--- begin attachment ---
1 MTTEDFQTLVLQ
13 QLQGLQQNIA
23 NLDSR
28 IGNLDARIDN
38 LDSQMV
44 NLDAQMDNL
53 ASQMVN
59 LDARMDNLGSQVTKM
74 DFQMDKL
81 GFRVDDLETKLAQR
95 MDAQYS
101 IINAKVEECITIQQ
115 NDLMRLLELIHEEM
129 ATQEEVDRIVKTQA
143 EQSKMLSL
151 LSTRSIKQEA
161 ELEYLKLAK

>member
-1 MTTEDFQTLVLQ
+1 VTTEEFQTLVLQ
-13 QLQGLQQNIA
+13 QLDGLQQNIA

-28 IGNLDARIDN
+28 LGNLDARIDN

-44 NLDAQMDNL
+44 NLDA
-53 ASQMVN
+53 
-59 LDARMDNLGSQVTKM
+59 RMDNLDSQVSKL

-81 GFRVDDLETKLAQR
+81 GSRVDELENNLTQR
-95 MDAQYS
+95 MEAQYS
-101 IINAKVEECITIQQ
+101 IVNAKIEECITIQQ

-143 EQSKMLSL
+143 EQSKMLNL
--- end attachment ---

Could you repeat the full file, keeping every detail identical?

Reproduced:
1 MTTEDFQTLVLQ
13 QLQGLQQNIA
23 NLDSR
28 IGNLDARIDN
38 LDSQMV
44 NLDAQMDNL
53 ASQMVN
59 LDARMDNLGSQVTKM
74 DFQMDKL
81 GFRVDDLETKLAQR
95 MDAQYS
101 IINAKVEECITIQQ
115 NDLMRLLELIHEEM
129 ATQEEVDRIVKTQA
143 EQSKMLSL
151 LSTRSIKQEA
161 ELEYLKLAK

>member
-1 MTTEDFQTLVLQ
+1 VTTEEFQTLVLQ
-13 QLQGLQQNIA
+13 QLDGLQQNIA

-28 IGNLDARIDN
+28 LGNLDARIDN

-44 NLDAQMDNL
+44 NLDA
-53 ASQMVN
+53 
-59 LDARMDNLGSQVTKM
+59 RMDNLDSQVSKL

-81 GFRVDDLETKLAQR
+81 GSRVDELENNLTQR
-95 MDAQYS
+95 MEAQYS
-101 IINAKVEECITIQQ
+101 IVNAKIEECITIQQ

-143 EQSKMLSL
+143 EQSKMLNL